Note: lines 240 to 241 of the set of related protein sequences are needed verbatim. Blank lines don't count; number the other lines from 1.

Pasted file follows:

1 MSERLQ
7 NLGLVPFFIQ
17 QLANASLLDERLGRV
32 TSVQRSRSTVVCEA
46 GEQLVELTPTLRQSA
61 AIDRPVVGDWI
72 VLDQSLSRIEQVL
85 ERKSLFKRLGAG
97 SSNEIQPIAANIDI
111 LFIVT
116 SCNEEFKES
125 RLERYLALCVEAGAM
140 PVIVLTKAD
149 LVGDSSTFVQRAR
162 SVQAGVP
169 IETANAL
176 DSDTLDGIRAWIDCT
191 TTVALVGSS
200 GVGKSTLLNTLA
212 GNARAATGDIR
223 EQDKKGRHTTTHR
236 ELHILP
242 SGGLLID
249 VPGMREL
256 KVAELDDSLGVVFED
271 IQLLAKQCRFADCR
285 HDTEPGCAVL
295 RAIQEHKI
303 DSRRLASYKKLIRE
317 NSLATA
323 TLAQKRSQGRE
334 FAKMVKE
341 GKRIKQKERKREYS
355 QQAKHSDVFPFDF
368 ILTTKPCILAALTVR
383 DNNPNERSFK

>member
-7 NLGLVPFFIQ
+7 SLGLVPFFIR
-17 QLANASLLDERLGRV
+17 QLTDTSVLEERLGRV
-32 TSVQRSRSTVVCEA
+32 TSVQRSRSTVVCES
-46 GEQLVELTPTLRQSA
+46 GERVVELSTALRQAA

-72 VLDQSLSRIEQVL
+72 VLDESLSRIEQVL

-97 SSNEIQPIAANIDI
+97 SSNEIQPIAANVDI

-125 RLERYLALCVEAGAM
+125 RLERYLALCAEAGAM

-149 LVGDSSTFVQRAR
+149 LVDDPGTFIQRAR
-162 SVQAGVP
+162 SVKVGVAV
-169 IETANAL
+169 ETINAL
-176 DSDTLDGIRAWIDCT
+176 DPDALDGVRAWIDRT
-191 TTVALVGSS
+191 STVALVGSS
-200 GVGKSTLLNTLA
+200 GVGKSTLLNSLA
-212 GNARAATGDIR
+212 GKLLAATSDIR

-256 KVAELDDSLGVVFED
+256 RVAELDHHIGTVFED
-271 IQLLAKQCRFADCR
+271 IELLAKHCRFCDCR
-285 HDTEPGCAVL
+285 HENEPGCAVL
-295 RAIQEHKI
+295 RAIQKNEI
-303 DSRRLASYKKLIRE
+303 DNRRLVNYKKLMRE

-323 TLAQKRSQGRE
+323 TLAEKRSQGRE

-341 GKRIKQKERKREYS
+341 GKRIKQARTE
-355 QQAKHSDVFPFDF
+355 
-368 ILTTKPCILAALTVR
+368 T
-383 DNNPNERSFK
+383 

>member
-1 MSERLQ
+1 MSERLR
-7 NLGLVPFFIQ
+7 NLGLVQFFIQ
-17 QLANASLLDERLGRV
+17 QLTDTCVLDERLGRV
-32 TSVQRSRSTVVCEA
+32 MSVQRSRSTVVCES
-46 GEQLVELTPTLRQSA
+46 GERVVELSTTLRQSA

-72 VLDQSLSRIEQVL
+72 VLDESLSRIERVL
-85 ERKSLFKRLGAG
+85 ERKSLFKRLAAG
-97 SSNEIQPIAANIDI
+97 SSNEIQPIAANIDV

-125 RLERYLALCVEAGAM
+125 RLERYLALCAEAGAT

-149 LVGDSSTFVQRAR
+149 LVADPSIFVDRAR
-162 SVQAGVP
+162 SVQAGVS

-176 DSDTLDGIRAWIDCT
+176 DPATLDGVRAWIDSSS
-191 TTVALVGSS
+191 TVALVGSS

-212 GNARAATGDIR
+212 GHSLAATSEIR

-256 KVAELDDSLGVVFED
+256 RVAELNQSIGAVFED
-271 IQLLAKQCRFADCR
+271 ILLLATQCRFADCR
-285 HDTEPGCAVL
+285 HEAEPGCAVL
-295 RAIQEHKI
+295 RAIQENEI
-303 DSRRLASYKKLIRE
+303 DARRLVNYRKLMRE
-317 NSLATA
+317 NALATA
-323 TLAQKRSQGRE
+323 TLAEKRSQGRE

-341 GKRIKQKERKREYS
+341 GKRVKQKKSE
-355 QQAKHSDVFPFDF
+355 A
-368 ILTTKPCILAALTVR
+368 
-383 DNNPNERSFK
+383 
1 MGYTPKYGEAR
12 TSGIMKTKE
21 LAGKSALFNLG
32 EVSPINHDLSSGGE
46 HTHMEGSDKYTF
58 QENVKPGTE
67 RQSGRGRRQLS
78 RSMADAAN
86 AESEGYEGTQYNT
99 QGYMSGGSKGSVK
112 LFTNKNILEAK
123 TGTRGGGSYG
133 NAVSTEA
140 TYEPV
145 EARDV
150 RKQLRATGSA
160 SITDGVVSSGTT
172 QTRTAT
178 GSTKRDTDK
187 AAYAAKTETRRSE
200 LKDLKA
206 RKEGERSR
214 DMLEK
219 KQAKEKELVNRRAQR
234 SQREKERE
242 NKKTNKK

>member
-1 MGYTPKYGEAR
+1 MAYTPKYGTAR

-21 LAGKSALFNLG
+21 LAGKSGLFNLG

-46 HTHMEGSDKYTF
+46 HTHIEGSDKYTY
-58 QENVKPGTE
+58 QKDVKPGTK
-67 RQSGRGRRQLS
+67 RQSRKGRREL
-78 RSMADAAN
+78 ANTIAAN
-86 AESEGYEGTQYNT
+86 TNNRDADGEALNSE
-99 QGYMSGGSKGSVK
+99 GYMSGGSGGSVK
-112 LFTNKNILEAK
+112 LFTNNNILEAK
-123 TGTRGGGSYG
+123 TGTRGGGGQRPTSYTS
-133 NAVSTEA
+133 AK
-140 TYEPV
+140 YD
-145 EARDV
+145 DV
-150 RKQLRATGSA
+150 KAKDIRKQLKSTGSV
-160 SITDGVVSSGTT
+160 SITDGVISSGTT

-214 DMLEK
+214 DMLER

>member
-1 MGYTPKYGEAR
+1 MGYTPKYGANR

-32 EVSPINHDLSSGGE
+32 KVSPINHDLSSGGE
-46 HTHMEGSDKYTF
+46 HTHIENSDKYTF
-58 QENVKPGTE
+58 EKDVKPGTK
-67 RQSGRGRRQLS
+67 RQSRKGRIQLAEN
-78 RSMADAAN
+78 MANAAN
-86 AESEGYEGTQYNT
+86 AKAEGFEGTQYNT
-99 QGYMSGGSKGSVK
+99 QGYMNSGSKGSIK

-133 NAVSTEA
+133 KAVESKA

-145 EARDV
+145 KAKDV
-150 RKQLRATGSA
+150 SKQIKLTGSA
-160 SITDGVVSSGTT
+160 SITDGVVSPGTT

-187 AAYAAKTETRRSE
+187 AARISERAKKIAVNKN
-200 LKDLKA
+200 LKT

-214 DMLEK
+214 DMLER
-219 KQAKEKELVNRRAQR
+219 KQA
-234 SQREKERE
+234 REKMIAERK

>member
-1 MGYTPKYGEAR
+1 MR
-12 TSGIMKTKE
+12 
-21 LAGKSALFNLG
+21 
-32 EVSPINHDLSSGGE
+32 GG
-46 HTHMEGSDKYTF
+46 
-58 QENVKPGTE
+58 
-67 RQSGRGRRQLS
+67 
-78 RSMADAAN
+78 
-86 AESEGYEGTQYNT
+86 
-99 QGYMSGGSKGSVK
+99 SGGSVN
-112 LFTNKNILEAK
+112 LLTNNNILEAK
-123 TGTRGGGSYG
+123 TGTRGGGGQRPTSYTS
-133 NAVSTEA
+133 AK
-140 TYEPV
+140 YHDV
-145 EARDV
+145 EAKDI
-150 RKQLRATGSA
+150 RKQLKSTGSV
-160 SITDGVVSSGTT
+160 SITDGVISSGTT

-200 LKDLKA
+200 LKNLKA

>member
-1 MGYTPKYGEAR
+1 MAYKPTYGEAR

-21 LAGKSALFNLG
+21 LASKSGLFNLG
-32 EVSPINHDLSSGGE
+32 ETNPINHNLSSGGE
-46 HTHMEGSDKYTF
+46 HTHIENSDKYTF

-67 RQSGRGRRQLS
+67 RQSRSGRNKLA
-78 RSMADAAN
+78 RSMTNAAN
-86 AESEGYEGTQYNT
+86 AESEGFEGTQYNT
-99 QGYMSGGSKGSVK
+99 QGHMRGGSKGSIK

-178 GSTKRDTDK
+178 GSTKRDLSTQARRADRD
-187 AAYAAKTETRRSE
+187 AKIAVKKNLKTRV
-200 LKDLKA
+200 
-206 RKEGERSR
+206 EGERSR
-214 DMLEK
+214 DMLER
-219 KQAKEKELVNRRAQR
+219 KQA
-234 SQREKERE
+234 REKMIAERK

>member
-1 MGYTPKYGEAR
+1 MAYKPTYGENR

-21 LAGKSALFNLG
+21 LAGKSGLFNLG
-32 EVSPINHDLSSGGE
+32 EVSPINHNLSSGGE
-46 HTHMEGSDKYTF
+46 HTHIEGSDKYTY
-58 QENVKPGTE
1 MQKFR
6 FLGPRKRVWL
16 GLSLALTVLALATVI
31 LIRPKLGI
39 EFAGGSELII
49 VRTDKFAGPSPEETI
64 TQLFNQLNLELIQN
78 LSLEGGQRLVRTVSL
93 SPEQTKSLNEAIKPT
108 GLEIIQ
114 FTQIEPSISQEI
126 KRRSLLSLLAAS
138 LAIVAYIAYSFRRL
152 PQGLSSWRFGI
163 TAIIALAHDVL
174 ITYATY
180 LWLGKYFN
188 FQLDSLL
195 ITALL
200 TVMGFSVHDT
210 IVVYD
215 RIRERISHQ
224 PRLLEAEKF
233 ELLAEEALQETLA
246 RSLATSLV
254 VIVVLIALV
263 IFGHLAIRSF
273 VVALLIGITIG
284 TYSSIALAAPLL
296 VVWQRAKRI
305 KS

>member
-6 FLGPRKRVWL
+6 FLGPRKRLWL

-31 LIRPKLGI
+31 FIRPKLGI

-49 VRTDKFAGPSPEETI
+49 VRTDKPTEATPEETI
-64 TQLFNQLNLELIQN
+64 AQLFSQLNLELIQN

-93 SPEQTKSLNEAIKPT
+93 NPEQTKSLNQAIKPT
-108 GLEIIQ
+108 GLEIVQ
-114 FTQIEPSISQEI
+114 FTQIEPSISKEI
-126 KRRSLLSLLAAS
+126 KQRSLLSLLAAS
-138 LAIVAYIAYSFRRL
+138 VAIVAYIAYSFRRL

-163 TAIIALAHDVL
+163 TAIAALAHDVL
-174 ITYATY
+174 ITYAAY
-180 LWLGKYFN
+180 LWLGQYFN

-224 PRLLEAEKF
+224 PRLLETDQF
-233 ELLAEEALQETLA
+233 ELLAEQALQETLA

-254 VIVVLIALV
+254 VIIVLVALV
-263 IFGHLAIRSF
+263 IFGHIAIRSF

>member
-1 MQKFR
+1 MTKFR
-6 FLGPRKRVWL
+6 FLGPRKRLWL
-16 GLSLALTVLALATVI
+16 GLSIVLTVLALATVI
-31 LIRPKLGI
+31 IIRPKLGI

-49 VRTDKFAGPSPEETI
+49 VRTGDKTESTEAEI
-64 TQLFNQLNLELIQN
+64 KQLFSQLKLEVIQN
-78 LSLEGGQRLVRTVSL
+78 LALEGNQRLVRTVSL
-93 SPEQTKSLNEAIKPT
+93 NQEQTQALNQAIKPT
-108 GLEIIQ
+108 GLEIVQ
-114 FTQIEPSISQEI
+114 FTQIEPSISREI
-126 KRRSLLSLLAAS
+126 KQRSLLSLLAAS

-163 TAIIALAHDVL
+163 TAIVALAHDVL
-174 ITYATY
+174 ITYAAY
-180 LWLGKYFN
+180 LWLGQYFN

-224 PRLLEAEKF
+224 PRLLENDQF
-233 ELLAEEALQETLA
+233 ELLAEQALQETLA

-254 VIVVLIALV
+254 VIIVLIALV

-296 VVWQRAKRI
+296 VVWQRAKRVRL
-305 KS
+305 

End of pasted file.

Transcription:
-46 HTHMEGSDKYTF
+46 